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Sometimes we make a real change in our habits, our lifestyle, the way we think or act, just because we heard someone say something or read a few lines somewhere that stuck with us. Whether four words or twenty-four, whether plain-spoken or clever, the best lessons from the best teachers fall like rain in monsoon season—at predictable times, sometimes pleasantly and gently, while others in a soaking deluge.

The horse world is filled with great teachers—those who are wordsmiths and those who cut to the chase; those who nurture and those who suffer no fools—and perhaps our most important lesson is that we can learn something from all of them.

Here are 10 great quotes from some of the amazingly talented, motivated, and successful riders, trainers, and equine experts who TSB is lucky to call their authors—a little something to do on a rainy day.

1  PHILLIP DUTTON, 12-Time USEA Leading Rider of the Year and 5-Time Olympian with Two Gold Medals

“The general thought now is, or should be, that there is always another day! The rider should understand that sometimes, more training for your horse is necessary, and retiring [pulling up/changing a lesson] before more damage is done is a much better course of action than pushing your and your horse’s limits.”

From MODERN EVENTING WITH PHILLIP DUTTON

2  LINDA TELLINGTON-JONES, Founder of the Tellington Method Approach to Training and Communicating

“I feel strongly that the tenets of classical riding are imperative and pure, and there is no moving forward without conscientious attention paid to all that has been learned and proven in horsemanship’s past. However, move forward we must, with the intent of achieving something better in the decades ahead and a common goal of alleviating the prevalence of pain, anxiety, and depression in the wonderful, talented sport horses with whom we are so lucky to pursue our dreams.”

From DRESSAGE WITH MIND, BODY & SOUL

3  BUCK BRANNAMAN, Renowned Horseman and Clinician

“Working horses is a little like being married. Sometimes you need to adjust and change your plan.”

From 7 CLINICS WITH BUCK BRANNAMAN

4  DOUGLAS PUTERBAUGH, Dressage Trainer and Clinician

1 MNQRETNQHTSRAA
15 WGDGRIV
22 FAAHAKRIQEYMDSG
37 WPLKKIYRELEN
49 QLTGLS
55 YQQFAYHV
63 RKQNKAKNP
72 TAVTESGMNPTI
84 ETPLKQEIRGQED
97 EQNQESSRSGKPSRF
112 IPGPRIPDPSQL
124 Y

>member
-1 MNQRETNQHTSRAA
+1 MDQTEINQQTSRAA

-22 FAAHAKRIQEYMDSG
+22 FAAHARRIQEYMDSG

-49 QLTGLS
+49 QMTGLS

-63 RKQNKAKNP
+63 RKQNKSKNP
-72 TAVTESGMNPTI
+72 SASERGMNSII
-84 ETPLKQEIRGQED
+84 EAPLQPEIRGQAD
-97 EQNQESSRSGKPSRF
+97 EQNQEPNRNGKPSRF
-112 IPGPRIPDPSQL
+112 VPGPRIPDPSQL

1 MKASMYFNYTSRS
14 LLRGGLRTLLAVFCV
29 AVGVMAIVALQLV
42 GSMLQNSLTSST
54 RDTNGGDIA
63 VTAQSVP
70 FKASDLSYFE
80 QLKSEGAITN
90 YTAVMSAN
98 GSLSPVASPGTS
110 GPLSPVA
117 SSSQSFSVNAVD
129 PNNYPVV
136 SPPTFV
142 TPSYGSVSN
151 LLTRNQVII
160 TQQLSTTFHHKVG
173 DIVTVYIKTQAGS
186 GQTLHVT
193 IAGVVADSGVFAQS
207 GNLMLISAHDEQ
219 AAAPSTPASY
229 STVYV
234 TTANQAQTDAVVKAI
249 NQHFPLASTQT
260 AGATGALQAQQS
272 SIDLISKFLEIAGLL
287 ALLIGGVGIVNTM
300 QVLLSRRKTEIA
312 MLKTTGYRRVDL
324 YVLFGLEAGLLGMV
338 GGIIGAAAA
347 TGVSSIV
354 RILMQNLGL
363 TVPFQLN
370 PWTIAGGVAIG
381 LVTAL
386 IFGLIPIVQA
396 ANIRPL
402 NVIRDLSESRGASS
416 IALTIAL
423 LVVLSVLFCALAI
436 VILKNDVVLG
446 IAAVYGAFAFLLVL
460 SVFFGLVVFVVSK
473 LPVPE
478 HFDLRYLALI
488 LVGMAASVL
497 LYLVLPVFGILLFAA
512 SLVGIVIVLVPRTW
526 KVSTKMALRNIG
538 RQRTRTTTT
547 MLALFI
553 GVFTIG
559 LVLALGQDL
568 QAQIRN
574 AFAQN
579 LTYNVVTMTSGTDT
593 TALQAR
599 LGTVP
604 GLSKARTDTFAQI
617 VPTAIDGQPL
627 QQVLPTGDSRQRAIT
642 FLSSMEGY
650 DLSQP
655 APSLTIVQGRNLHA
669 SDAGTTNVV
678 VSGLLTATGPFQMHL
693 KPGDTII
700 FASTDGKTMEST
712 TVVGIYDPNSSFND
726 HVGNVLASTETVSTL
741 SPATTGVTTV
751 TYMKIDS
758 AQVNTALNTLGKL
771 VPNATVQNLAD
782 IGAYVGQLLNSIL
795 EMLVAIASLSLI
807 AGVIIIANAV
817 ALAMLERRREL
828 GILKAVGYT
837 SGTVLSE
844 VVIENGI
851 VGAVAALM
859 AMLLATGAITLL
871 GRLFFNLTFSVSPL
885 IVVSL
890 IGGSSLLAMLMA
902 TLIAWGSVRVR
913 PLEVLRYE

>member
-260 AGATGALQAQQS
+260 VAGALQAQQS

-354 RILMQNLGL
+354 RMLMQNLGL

“Centered riders understand the harmonious relationship between knowledge and achievement. They’re active participants in their own education, reading the writings of the masters, observing other riders, and seizing opportunities to train with someone good.”

From THE SEVEN DEADLY SINS OF DRESSAGE

5  CLINTON ANDERSON, Internationally Recognized Horseman and Clinician

“Horsemanship should be fun. By learning how to control your horse in any situation, your confidence will greatly increase. When you’re confident, you can relax and enjoy your partnership.”

From PHILOSOPHY

6  DENNY EMERSON, USEA Hall of Fame Inductee and “One of the 50 Most Influential Horseman of the 20th Century”

“The only thing that each of us can guarantee is that we are prepared to take advantage of opportunities if they happen to come our way. Even when opportunity doesn’t drop out of the sky into our lap, we still need to be ready. In other words, the preparedness part is up to us.”

From HOW GOOD RIDERS GET GOOD

7  KERRY THOMAS, Pioneering Researcher in Equine Athletic Psychology and Founder of the Thomas Herding Technique

“As equine caretakers, it is our responsibility to understand how the domestic environment affects the horse on all levels—physical and mental. As a social animal, the horse depends on daily interaction for mental growth. Striking a balance between the physical environment and the emotional requirement of the horse to survive within that environment is essential.”

From HORSE PROFILING

8 PAUL BELASIK, Rider, Trainer, Author, and Proponent of Classical Equestrian Ideals

“You can watch wild horses for a whole day and nothing astounding may happen. They graze, they drink, they seem to meander without obvious direction. It is all subtlety….When we do it right, there won’t be much drama. You learn to increase your attention and you train your mind to let more information to you….You learn to have more patience, you learn to watch, and you learn to let it come to you. To train horses well you have to learn to observe subtleties.”

From NATURE, NURTURE AND HORSES

9  SEAN PATRICK, Horseman and Clinician

“Never assume a horse remembers anything from one day to the next. Check his responses and use previous lessons as warm-up exercises before trying to advance to something new.”

From THE MODERN HORSEMAN’S COUNTDOWN TO BROKE

10 FREDERIC PIGNON and MAGALI DELGADO, Renowned Trainers and the Original Stars of Cavalia

“We all make mistakes and by doing so we discover something about our limitations, but if someone or some horse suffers from these mistakes, then we must do our utmost not to repeat them. May every rider strive for a better connection with his or her horse by observation, closer understanding, and patient groundwork. It matters not what discipline is pursued, only that there be a perfectly balanced union between the two—man and horse—so the two become one.”

From GALLOP TO FREEDOM

All these books and DVDs, and many more, are available from the TSB online bookstore.

CLICK HERE TO VISIT OUR BOOKSTORE

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